Bessie Sullivan, County Librarian: Hello, I’m Bessie Sullivan from the Haliburton County Public Library and this is Library Moments. Once a week some of us from the library will come and talk about books, upcoming events, or the services we offer at the library.
Anyone can participate in Haliburton County Public Library’s Online Book Club by choosing to read one or more of four books selected each month. You don’t even have to read from a particular month’s selection you can simply go online and make comments about books and reading in general.
It should come as no surprise that this month’s online book club selections are all seasonal reads. A New York Christmas by Anne Perry is a mystery, A Christmas Carol by Charles Dickens is a classic, My True Love Gave to Me is a collection of Young Adult short stories edited by Stephanie Perkins and finally Winter Street by Elin Hilderbrand is a Christmas story by a popular writer of Women’s fiction.
Today on library moments, Sherrill Sherwood, Erin Kernohan Berning and I will tell you about the book club selection we chose.
Sherrill Sherwood, Collections Development: For the first time, Anne Perry’s annual yuletide offering is set in New York City. The year is 1904. Twenty-three-year-old Jemima Pitt is crossing the Atlantic as companion to Delphinia, who is to marry the aristocratic Brent Albright in a high-society New York wedding–a grand affair that will join together two fabulously wealthy families. But Jemima senses a mysterious shadow darkening the occasion. Missing from the festivities is Delphinia’s mother, Maria, who is marked by disgrace. Nearly sixteen years ago, Maria abandoned young Delphinia and disappeared–and now the Albrights refuse to mention her name. But when the groom’s charismatic brother asks Jemima to help him search for Maria and forestall the scandal that would surely follow if Maria turned up at the wedding, Jemima agrees to assist him. From Hell’s Kitchen to Fifth Avenue, the Lower East Side to Central Park, Jemima trudges through strange, snowy streets, asking questions but getting few answers–and never suspecting that she is walking into mortal danger, from which not even a handsome young police officer named Patrick Flannery may be able to protect her.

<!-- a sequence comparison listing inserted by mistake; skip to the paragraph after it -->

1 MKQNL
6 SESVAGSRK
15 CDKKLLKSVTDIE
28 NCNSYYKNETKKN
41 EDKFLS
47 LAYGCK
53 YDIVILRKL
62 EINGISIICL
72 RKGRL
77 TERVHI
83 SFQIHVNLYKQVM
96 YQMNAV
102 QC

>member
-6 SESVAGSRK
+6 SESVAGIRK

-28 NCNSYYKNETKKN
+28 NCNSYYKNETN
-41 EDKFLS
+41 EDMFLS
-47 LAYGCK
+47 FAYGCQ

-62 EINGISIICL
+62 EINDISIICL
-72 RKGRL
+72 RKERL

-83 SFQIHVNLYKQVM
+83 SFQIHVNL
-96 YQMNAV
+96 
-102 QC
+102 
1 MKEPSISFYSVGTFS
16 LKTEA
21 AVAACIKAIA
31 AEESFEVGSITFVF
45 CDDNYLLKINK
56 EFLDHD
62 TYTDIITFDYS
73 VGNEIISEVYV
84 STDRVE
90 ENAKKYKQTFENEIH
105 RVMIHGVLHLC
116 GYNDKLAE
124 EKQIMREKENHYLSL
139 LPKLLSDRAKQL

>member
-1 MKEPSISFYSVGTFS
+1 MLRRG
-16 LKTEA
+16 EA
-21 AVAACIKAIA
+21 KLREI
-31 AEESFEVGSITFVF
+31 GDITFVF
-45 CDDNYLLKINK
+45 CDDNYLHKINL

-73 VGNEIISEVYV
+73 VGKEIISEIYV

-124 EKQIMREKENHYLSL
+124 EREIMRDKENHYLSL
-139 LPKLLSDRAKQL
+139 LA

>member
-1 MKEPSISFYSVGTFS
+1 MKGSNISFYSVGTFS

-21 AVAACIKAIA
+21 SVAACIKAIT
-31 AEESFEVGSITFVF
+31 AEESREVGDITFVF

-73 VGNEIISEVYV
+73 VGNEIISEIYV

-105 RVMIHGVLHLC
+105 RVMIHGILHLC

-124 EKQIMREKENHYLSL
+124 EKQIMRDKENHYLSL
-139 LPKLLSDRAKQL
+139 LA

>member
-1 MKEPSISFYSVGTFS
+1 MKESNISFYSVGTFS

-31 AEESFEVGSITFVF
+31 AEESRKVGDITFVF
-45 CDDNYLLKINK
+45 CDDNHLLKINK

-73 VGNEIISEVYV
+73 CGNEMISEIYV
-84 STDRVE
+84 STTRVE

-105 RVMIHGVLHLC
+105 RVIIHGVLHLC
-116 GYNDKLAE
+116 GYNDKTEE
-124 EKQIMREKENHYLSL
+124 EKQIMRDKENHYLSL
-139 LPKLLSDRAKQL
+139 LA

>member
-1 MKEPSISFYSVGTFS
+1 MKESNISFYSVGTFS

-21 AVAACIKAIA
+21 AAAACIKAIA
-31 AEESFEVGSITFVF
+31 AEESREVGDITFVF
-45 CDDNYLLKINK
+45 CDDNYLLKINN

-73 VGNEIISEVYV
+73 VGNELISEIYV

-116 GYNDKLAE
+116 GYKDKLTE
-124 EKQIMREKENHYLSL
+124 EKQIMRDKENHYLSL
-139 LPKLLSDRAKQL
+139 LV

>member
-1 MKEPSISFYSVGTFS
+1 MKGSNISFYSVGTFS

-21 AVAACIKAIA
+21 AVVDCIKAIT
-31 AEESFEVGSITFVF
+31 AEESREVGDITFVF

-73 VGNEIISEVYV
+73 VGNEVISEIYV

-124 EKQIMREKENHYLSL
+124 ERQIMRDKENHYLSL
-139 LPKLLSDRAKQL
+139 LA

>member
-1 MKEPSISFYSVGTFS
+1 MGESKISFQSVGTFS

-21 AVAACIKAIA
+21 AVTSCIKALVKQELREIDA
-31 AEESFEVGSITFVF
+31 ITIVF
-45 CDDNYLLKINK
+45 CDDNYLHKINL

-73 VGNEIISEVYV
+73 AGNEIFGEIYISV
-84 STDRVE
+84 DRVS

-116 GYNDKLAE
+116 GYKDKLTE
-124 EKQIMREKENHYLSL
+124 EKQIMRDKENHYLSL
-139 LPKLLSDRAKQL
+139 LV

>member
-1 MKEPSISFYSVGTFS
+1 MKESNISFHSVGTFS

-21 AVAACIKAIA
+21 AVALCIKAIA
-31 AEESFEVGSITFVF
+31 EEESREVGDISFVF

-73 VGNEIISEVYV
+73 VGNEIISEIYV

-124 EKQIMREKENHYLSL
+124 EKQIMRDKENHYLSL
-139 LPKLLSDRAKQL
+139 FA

Erin Kernohan-Berning, Branch Services Librarian: Even if you have never read A Christmas Carol by Charles Dickens, you probably feel that you know the story inside and out. The image of Jacob Marley’s ghost burdened under the chain he forged in life and warning Ebenezer Scrooge that he too faces the same fate if he doesn’t change his ways; the spirits of Christmas past, present, and future visiting Scrooge during the night of Christmas Eve; Bob Cratchit and his spirited but sickly son Tiny Tim and their joy despite their impoverished circumstances; the joyful and generous Fezziwig; and Scrooge’s transformation as he embraces the Christmas spirit and changes his miserly ways. A Christmas Carol was written in 1843 at a time when Christmas celebrations had decreased in popularity. Large celebrations had become unfashionable among the wealthier classes, and an increase in poverty that came with the industrial revolution meant that the poorer classes could only observe Christmas modestly if at all. To say that Dickens “invented” Christmas, as some do, may be an exaggeration, though his story certainly created a resurgence of the holiday – particularly with respect to showing generosity to those in need during the Christmas season. Dickens himself had a keen interest in poverty among children, in part because of his own brush with poverty as a child. Other influences on our modern holidays include the popularity of the phrase “Merry Christmas”, the serving of turkey or goose for Christmas dinner, and the addition of the exclamation “humbug!” and “Scrooge” as a declaration of miserliness to our lexicon. A Christmas Carol has been adapted in numerous times in print, theatre, motion picture and radio, as well as parodied and satirized. The version of A Christmas Carol available at the Haliburton County Public Library is beautifully illustrated by P.J. Lynch and makes a wonderful family read.
Bessie: In bestseller Elin Hilderbrand’s first Christmas novel Winter Street, a family gathers on Nantucket for a holiday filled with surprises. Kelley Quinn is the owner of Nantucket’s Winter Street Inn and the proud father of four, all of them grown and living in varying states of disarray. Patrick, the eldest, is a hedge fund manager with a guilty conscience. Kevin, a bartender, is secretly sleeping with a French housekeeper named Isabelle. Ava, a school teacher, is finally dating the perfect guy but can’t get him to commit. And Bart, the youngest and only child of Kelley’s second marriage to Mitzi, has recently shocked everyone by joining the Marines. As Christmas approaches, Kelley is looking forward to getting the family together for some quality time at the inn. But when he walks in on Mitzi kissing Santa Claus (or the guy who’s playing Santa at the inn’s annual party), utter chaos descends. With the three older children each reeling in their own dramas and Bart unreachable in Afghanistan, it might be up to Kelley’s ex-wife, nightly news anchor Margaret Quinn, to save Christmas at the Winter Street Inn. Before the mulled cider is gone, the delightfully dysfunctional Quinn family will survive a love triangle, an unplanned pregnancy, a federal crime, a small house fire, many shots of whiskey, and endless rounds of Christmas caroling, in this heart-warming novel about coming home for the holidays.
That’s it for this week’s episode of Library Moments here on 100.9 CanoeFM. Wishing you and those dear to you a happy and safe holiday season.
*Originally aired on 100.9 CANOE FM, December 21st – 27th, 2014.